Gather ’round, children! Time for a lesson on using criminal records in employment decisions. Not a sexy, fun topic, I know, but what a freaking reminder after the arrest of Harvard professor Harold Gates Jr. the other week. Wow. That was kind of an awkward story, wasn’t it?
In case you totally missed that headline – here are your cliff notes. Harold Gates Jr. is a prominentscholar and history professor at Harvard University. He returned home from a business trip and had to force open his jammed front door. A white woman who worked nearby called police to report a possible break-in. The police arrived to find Gates inside his home and asked him for identification, which he refused. The situation escalated and Gates ended up getting arrested, was charged with disorderly conduct and spent a few hours in custody.
Any way you cut it, this was an ugly situation. A black man suspected of breaking into his own home as reported by his own neighbor and then subsequently arrested in his own home. Ouch. Even Obama called out the police in this situation saying that they had “acted stupidly” (although later he admitted he could have calibrated his words more carefully in the controversy…). So much for post-racial America, I know. The President is calling for this to be “a teachable moment” to improve relations between minorities and police officers though… and I think we can also use this as a teachable moment for HR pros.
The reality is that this probably happens more often than you might read about or hear. Yes, in 2009, and yes, in “post-racial America.” Maybe it isn’t always a Harvard professor getting arrested… but that’s precisely what made this incident so shocking to many. And the conversation about the intricacies of race and law enforcement is not one that’s had often enough, or loudly enough. As an HR or recruiting pro though, are you connecting the dots on how and why this matters to you? If you do criminal history checks at all, then this is your problem as the concern of course boils down to racial profiling, disproportionate arrest records and disparate impact. Heavy topic, yes, but very, very important. The basics for you:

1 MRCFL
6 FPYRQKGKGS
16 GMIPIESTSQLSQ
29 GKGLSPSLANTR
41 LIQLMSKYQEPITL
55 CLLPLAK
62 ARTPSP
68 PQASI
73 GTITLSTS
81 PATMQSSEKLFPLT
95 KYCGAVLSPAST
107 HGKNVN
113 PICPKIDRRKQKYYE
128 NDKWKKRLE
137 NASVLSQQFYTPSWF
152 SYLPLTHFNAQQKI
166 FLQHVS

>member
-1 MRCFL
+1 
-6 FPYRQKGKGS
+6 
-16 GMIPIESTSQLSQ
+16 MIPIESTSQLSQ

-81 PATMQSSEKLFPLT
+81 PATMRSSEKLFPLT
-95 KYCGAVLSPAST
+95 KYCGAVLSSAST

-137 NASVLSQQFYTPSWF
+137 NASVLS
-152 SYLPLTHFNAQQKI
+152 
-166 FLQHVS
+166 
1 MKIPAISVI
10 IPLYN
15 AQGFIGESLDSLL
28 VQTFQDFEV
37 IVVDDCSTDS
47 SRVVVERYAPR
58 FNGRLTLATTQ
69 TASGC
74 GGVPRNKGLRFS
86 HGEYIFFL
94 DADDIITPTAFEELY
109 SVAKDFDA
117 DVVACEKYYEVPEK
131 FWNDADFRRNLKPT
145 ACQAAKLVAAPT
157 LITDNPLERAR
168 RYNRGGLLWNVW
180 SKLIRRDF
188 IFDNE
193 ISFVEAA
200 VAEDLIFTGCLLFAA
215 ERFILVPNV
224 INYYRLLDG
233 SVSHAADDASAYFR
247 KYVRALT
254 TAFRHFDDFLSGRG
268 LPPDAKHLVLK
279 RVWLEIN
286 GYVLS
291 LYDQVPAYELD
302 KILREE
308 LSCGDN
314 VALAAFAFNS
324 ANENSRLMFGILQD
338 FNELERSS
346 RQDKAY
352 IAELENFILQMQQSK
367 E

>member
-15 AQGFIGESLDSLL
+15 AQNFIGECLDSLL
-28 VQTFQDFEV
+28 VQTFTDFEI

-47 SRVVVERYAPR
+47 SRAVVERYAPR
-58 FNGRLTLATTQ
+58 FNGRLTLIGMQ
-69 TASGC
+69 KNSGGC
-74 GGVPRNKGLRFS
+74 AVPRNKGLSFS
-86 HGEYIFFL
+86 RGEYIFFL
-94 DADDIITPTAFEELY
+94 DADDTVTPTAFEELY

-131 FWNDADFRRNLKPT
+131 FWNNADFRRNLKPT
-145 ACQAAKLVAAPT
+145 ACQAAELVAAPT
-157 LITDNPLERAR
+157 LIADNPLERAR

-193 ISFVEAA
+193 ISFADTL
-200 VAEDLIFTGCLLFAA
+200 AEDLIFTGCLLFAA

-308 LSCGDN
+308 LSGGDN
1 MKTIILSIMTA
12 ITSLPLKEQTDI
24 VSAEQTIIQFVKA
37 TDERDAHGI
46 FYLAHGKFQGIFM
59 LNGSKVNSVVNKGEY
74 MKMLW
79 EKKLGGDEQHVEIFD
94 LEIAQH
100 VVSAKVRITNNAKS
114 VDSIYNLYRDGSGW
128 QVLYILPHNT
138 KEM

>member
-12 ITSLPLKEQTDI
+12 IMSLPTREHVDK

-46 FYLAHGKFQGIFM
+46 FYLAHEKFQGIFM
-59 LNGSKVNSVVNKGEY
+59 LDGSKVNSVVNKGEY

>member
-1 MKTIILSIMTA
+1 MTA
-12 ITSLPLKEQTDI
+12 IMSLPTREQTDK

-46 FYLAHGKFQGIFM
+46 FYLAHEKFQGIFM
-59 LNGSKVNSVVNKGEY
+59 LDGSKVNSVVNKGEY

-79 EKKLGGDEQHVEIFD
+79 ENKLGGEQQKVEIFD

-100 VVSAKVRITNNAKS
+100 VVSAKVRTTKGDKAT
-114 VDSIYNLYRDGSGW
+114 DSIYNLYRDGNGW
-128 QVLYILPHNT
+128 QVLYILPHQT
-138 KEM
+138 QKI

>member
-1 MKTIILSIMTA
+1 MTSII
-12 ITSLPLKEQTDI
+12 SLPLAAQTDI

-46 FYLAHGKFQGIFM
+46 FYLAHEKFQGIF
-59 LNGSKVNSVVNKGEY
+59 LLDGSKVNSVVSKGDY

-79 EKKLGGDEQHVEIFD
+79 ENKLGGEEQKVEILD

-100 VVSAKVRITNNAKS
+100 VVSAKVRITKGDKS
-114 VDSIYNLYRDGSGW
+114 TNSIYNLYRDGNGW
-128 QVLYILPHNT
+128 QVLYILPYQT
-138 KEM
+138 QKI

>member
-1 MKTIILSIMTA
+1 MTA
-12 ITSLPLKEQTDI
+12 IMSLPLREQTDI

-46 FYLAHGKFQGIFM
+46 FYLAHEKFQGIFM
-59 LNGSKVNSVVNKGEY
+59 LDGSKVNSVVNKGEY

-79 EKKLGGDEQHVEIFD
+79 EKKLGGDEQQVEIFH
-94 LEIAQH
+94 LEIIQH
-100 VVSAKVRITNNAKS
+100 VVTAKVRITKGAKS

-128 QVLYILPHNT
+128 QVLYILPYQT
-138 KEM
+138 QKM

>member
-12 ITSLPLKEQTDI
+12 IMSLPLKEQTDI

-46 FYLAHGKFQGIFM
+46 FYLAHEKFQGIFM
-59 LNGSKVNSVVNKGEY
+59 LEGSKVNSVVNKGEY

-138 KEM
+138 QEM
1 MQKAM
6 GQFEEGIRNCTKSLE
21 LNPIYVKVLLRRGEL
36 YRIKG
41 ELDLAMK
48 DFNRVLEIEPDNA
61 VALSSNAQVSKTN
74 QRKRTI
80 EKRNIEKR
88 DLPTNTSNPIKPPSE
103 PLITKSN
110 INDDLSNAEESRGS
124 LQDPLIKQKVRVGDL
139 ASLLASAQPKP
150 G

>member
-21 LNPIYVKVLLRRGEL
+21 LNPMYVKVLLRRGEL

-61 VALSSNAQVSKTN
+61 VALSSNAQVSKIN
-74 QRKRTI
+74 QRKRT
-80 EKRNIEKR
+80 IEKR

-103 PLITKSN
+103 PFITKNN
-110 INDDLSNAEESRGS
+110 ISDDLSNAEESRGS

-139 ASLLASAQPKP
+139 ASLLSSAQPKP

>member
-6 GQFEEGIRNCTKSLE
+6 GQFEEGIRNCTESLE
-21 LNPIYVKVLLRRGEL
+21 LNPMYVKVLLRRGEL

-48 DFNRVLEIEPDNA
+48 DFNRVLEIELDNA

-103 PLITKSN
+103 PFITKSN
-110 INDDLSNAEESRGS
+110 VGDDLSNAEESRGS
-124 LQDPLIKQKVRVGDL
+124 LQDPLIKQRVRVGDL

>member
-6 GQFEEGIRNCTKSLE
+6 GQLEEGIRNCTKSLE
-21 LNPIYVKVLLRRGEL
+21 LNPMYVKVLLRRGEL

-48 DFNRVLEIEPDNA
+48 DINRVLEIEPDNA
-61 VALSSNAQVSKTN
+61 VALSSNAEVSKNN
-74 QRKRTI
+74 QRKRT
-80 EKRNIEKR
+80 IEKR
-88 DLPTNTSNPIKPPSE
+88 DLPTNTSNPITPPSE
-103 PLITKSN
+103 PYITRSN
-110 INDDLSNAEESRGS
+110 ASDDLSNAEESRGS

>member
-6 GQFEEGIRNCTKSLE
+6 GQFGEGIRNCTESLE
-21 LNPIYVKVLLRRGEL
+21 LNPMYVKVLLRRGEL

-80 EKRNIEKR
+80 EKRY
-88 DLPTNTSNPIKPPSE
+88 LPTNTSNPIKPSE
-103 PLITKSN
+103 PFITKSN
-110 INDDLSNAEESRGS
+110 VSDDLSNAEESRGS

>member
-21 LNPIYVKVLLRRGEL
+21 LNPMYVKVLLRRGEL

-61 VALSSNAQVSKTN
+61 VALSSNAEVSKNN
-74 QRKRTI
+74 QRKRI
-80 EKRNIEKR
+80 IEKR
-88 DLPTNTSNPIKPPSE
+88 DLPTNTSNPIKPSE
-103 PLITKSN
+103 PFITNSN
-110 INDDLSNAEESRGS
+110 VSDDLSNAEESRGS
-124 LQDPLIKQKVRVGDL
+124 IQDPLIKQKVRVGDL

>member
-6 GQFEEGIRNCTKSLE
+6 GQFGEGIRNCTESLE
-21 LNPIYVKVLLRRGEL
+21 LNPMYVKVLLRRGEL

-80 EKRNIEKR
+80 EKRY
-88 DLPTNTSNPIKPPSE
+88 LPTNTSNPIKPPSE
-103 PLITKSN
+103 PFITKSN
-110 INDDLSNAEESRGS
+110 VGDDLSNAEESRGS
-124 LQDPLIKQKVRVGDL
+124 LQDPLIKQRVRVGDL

–Racial Profiling: A police practice in which a person is treated as a suspect because of his or her race, ethnicity, nationality or religion. This can include the police investigating, stopping, frisking, searching or using force against a person based on such characteristics, instead of evidence of a person’s criminal behavior.
–Disparate Impact: A legal theory for proving unlawful employment discrimination based on the idea that some employment decisions and practices, as a matter of statistics, have a greater impact on one group than on another.
And here’s where the EEOC stands on the matter – because of racial profiling and racial biases, certain minority groups are disproportionately arrested and therefore, their policy stance is to not consider arrests. (Also, here’s a good study by the Human Rights Watch on race and drug arrests specifically.)
The Gates incident reminds us of the very reason why arrests are a tricky, slippery slope… not a fun topic, but something we’ve gotta talk about. Teachable moments… let’s grab at them when we can.